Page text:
Miguel Cabrera is headed back to the All-Star Game -- the 12th of his Hall of Fame career.
Major League Baseball announced Friday that Cabrera has been chosen by commissioner Rob Manfred as the American League's legacy selection, via a clause in the new CBA by which the commissioner names one legend to each squad "in recognition of each player’s career achievements.” Albert Pujols, Cabrera's longtime friend, is the National League selection.
Pujols was an obvious choice. The 42-year-old is in the final season of his own Hall of Fame career. His pedestrian numbers this year are beside the point.
Cabrera's case is a little more interesting. This is no victory lap for Miggy; he intends to play through next season. Moreover, you could argue he's already an All-Star on the merit of hitting .308 at age 39. That's good for 8th in the AL, smack-dab between Xander Bogaerts and J.D. Martinez.
“I think he should be an All-Star in his own right,” Tigers manager A.J. Hinch said this week.
Cabrera obviously doesn't have the power numbers he used to. That will happen when you're basically playing on one knee. But he has re-invented himself to remain a productive MLB hitter in the 20th season of his career: he's first in the majors with a .455 average with two outs and runners in scoring position. There's certainly something to be said for that.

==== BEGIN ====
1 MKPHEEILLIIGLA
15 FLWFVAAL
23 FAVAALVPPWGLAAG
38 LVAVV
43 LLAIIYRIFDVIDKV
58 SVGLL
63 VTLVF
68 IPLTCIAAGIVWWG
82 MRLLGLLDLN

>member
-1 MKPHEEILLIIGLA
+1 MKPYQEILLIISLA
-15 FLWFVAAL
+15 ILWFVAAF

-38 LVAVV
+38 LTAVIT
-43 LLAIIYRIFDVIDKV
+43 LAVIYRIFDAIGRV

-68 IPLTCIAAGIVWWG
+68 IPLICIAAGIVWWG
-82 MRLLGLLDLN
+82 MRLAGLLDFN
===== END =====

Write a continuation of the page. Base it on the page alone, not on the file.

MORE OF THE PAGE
"He just understands more and more who he is right now, in his career, in his life and in his role on this team," Hinch said after Cabrera went 6-13 with 6 RBI in a four-game sweep of Cleveland this week. "There's not a player that walks up to bat that doesn't want to do damage and hit the ball out of the ballpark, but that's not necessarily what the game always calls for. And Miggy is one of the smartest players you'll ever be around, regardless of age and experience. His ability to think the game is impressive at a time where it would be really easy for him to sell out and try to be the hero a different way."
It's fitting that Cabrera heads back to the All-Star Game, his first since 2016, hitting .308. That's exactly what he hit over the first two All-Star seasons of his career. It's slightly more impressive at age 39: Cabrera is the only big leaguer age 35 or older hitting .300 this season.
The rest of the All-Stars -- and all of the fans -- at Dodger Stadium July 17 will be better for his presence.
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